In our conversations with buyers and sellers up and down the Croisette, many brought up television as a growing influence — both positive and negative — on the independent film business. There are numerous ways that TV is playing a spoiler role, starting with the drain on talent, especially writers, from cinema to TV. That trend is even more heightened when it comes to attracting the handful of A-list actors who can push the needle for financiers.
“There’s a dearth of bankable and available actors now because they’re all doing Star Wars and Marvel movies or epic TV series,” says Protagonist Pictures’ Mike Goodridge. “Independent film doesn’t seem to be top on the list anymore. In the past, indie films were a way to stimulate careers. Now the world’s greatest actors see they can get that through TV.”
FilmNation’s Glen Basner cites the “deadline of the marketplace that forces talent to commit” as a reason many of the major agencies and sales agents weren’t sure even last week exactly what projects would come together in a form solid enough to sell. “Writers, actors and directors are doing other things, including TV. So now there’s not twice as many films, which is not necessarily a bad thing.”
Yet another way the influence of TV is being felt: Some of the biggest players on the Croisette are obsessed with it. That starts with The Weinstein Company, often the most prolific buyer of films at Cannes. TWC’s in talks to sell its TV division to ITV in a deal that would finally return some capital to its investors, and give TWC a foreign distribution apparatus that will fortify its expansion into animated series programming and more ambitious scripted and reality efforts. In the U.S. alone, there are over 50 places you can set a TV series. Why deal with the volatile indie film business when in recent years the downside risk of television has been lower and the payoff often higher?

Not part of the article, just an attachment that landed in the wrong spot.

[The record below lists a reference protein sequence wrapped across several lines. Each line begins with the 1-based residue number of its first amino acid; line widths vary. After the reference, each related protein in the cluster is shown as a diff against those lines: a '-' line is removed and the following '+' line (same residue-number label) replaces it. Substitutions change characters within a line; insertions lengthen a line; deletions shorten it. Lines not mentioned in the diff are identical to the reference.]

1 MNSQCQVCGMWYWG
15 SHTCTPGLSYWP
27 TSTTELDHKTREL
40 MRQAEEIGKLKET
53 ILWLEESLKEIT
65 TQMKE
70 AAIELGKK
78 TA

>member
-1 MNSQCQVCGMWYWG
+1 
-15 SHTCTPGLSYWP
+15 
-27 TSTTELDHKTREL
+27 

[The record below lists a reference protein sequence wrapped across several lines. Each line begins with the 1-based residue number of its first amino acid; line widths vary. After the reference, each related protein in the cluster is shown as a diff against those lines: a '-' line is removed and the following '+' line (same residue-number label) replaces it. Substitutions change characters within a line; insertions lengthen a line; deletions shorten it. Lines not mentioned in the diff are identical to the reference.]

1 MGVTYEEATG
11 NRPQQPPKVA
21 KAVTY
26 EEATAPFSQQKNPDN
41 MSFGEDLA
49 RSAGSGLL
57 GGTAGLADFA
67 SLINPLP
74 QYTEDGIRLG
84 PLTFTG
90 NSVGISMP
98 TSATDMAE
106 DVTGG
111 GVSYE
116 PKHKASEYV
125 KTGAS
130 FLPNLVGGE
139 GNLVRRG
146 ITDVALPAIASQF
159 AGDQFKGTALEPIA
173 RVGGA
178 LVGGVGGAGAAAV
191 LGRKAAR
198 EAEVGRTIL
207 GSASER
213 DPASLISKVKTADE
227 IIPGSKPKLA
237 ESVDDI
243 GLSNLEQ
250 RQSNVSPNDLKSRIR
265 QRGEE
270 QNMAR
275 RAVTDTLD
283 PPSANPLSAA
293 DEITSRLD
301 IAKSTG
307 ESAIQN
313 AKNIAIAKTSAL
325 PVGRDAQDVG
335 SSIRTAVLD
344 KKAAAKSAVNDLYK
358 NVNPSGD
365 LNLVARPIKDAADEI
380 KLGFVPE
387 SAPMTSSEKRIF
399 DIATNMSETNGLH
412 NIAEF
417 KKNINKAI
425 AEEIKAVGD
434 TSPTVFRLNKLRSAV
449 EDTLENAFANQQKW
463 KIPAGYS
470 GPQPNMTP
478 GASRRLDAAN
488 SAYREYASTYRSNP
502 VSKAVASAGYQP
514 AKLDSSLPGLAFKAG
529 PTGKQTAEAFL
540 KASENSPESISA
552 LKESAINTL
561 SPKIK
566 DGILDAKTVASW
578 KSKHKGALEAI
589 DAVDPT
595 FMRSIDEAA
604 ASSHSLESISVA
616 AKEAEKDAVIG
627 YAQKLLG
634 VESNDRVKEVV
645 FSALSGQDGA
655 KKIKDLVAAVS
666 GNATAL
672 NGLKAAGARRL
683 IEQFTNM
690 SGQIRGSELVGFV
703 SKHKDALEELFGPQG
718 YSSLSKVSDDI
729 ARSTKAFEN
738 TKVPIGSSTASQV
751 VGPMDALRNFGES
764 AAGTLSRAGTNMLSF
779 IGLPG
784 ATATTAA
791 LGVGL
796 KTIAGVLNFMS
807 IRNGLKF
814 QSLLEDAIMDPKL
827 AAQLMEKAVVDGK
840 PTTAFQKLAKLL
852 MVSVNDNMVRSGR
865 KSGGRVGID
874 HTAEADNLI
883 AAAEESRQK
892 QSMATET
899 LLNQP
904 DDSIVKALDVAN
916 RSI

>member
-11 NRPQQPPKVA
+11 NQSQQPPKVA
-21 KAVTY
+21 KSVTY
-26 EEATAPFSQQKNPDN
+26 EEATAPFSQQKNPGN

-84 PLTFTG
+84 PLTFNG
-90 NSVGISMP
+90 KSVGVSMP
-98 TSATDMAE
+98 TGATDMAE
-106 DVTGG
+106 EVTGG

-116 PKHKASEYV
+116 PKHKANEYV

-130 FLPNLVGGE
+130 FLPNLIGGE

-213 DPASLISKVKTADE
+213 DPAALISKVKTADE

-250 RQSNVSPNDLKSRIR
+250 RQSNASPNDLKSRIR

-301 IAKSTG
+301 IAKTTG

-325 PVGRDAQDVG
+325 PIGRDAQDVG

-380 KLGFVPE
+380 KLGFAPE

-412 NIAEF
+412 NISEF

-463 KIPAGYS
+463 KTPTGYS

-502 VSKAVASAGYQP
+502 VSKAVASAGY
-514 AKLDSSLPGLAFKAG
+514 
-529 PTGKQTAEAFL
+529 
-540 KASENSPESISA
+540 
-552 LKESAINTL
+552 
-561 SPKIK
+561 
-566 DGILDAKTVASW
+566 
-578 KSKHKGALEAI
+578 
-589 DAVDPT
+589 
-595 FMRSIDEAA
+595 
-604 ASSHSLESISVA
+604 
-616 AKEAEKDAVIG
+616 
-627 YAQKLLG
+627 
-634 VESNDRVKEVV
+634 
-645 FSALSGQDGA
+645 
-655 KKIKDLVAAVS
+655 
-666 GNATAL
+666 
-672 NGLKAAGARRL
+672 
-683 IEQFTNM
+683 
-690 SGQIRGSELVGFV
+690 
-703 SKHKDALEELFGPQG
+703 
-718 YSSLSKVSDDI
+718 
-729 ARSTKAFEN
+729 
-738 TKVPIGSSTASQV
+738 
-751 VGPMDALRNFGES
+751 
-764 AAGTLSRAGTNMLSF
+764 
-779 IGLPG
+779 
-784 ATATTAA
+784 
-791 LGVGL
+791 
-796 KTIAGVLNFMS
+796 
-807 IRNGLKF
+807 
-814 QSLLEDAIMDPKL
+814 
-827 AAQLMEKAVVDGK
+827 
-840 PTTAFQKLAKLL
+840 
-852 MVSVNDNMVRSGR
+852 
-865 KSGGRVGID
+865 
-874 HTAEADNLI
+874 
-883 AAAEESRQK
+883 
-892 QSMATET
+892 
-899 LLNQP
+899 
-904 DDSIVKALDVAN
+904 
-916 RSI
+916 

It’s catching on. Several indie companies have hung TV shingles including Wild Bunch, Fortitude and distributor A24, which is kicking off with a Channing Tatum-produced comedy. IM Global announced a multi-project TV slate the week before Cannes and Ex Machina producer DNA has re-calibrated to make TV the driver thanks to a first-look deal with Fox Networks.
Says Wild Bunch co-founder Vincent Maraval, “The economy of television is safer and less arbitrary in terms of exposure to risk. Television today offers greater creative freedom than film. Studios only want box office so it’s challenging for directors to find films that aren’t formatted. The economy of cinema is fragile and this type of film is disappearing. Wild Bunch still does it because that’s our raison d’être, but other companies,” are being force to go the formatted route.
THE NETFLIX FACTOR